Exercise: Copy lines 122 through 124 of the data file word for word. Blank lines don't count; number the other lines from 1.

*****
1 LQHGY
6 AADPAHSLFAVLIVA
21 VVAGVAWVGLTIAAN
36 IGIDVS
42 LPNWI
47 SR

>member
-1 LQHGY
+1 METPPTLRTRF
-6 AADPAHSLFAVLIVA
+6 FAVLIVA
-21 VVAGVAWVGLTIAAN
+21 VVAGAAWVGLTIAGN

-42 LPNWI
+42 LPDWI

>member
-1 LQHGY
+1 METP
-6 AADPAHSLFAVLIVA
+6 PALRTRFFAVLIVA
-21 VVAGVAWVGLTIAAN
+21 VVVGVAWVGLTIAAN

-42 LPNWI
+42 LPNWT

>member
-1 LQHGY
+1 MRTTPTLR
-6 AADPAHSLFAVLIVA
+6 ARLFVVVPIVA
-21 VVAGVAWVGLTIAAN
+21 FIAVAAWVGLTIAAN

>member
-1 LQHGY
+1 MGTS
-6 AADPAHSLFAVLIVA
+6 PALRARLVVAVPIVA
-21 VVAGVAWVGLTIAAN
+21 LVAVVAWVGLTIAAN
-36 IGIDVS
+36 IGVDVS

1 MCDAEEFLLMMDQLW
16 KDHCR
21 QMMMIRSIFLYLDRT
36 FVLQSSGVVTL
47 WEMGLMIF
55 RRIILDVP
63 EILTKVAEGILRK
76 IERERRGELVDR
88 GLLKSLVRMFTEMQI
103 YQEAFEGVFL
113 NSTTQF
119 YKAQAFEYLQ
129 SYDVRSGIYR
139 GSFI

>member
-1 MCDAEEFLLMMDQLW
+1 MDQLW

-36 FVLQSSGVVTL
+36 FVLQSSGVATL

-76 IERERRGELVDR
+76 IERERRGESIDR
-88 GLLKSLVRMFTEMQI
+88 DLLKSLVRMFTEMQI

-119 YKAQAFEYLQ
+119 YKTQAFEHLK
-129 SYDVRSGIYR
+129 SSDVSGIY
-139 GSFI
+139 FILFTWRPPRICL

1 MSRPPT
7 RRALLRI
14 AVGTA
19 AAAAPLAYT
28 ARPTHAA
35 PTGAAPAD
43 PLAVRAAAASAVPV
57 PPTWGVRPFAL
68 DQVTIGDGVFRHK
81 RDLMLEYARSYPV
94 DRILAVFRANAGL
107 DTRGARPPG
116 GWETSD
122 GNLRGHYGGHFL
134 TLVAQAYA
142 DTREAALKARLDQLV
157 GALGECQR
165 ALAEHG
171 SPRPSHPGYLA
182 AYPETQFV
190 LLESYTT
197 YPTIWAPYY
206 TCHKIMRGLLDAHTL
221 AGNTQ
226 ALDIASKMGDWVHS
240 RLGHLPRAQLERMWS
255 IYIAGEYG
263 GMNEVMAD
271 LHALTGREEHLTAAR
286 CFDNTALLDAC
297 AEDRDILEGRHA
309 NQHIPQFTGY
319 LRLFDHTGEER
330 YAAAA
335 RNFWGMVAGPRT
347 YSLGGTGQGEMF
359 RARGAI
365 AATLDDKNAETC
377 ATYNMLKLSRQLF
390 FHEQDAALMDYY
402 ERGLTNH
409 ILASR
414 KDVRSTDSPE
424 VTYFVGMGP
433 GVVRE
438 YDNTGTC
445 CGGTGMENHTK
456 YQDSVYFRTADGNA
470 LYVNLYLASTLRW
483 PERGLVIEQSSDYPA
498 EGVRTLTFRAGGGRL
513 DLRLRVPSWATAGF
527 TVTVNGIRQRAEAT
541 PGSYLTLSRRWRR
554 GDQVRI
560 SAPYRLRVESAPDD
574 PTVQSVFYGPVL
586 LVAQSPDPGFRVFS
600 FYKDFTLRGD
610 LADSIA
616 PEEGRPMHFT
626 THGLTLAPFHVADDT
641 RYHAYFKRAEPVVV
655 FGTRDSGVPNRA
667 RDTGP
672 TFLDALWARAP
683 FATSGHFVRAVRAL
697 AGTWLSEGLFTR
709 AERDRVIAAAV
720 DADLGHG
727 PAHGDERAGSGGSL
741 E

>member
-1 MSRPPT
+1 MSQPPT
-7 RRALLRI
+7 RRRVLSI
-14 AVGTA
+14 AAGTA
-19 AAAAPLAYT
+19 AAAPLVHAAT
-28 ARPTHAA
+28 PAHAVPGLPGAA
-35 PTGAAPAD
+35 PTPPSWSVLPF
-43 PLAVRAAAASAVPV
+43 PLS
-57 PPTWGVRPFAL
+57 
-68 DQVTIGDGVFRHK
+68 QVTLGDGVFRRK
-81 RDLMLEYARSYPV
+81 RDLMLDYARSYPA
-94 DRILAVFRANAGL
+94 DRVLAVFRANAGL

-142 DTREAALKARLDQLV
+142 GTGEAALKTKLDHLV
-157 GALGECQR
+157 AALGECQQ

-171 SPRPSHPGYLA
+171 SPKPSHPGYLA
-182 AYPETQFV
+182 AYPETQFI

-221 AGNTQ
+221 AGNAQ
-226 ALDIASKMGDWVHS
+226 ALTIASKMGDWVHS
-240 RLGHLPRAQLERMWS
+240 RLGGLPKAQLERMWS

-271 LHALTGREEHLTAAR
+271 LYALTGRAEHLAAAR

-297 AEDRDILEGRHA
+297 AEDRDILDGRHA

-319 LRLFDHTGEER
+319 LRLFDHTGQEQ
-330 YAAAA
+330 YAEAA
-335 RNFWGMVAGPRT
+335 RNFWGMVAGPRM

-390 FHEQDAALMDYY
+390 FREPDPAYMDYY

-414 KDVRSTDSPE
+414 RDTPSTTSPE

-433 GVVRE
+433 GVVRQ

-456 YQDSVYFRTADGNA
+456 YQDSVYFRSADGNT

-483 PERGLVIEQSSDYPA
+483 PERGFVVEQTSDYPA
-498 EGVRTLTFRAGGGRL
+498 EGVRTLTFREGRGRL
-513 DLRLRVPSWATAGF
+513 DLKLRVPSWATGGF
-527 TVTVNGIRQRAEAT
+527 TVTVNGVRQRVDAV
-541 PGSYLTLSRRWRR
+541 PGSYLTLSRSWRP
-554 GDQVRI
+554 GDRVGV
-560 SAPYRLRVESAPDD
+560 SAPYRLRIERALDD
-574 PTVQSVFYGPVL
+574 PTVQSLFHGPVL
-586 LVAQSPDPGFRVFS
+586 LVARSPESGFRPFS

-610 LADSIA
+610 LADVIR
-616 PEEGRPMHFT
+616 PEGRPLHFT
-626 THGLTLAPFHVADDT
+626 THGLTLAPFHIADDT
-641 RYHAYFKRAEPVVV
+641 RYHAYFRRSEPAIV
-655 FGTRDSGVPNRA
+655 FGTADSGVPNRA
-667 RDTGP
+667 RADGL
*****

527 TVTVNGIRQRAEAT
541 PGSYLTLSRRWRR
554 GDQVRI